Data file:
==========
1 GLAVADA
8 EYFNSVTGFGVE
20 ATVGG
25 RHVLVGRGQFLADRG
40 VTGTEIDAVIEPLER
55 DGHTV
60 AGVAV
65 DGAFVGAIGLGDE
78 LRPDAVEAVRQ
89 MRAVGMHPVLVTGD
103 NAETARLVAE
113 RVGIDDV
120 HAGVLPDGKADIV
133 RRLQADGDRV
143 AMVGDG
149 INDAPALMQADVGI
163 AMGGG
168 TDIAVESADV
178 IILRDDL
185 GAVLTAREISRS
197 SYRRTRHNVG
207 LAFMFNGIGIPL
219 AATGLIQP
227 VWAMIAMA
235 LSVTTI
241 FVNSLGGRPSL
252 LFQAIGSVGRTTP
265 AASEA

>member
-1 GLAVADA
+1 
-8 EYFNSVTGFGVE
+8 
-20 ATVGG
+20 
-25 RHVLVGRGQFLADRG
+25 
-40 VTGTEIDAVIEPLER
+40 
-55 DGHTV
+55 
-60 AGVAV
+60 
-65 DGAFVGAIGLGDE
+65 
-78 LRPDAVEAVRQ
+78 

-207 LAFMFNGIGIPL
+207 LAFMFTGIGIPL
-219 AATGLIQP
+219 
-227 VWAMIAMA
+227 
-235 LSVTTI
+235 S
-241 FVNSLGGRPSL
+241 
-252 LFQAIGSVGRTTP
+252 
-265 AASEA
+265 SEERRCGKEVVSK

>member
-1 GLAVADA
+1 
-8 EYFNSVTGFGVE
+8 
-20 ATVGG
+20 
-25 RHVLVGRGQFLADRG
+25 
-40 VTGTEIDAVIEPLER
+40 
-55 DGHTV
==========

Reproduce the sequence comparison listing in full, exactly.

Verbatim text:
1 GLAVADA
8 EYFNSVTGFGVE
20 ATVGG
25 RHVLVGRGQFLADRG
40 VTGTEIDAVIEPLER
55 DGHTV
60 AGVAV
65 DGAFVGAIGLGDE
78 LRPDAVEAVRQ
89 MRAVGMHPVLVTGD
103 NAETARLVAE
113 RVGIDDV
120 HAGVLPDGKADIV
133 RRLQADGDRV
143 AMVGDG
149 INDAPALMQADVGI
163 AMGGG
168 TDIAVESADV
178 IILRDDL
185 GAVLTAREISRS
197 SYRRTRHNVG
207 LAFMFNGIGIPL
219 AATGLIQP
227 VWAMIAMA
235 LSVTTI
241 FVNSLGGRPSL
252 LFQAIGSVGRTTP
265 AASEA

>member
-1 GLAVADA
+1 
-8 EYFNSVTGFGVE
+8 
-20 ATVGG
+20 
-25 RHVLVGRGQFLADRG
+25 
-40 VTGTEIDAVIEPLER
+40 
-55 DGHTV
+55 
-60 AGVAV
+60 
-65 DGAFVGAIGLGDE
+65 
-78 LRPDAVEAVRQ
+78 

-207 LAFMFNGIGIPL
+207 LAFMFTGIGIPL
-219 AATGLIQP
+219 
-227 VWAMIAMA
+227 
-235 LSVTTI
+235 S
-241 FVNSLGGRPSL
+241 
-252 LFQAIGSVGRTTP
+252 
-265 AASEA
+265 SEERRCGKEVVSK

>member
-1 GLAVADA
+1 
-8 EYFNSVTGFGVE
+8 
-20 ATVGG
+20 
-25 RHVLVGRGQFLADRG
+25 
-40 VTGTEIDAVIEPLER
+40 
-55 DGHTV